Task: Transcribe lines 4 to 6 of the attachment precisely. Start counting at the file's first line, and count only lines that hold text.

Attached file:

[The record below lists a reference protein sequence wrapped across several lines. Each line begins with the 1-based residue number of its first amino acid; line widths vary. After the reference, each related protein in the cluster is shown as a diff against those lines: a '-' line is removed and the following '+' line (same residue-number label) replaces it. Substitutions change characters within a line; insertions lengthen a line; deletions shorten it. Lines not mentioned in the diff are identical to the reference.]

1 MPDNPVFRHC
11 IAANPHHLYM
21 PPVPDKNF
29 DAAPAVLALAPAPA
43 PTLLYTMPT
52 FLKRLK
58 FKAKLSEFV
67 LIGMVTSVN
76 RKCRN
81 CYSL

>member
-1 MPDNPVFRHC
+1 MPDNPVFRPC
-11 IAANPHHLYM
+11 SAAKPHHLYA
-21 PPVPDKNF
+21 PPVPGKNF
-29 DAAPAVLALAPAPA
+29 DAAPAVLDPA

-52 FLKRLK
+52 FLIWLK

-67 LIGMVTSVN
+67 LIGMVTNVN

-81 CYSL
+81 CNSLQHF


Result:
21 PPVPDKNF
29 DAAPAVLALAPAPA
43 PTLLYTMPT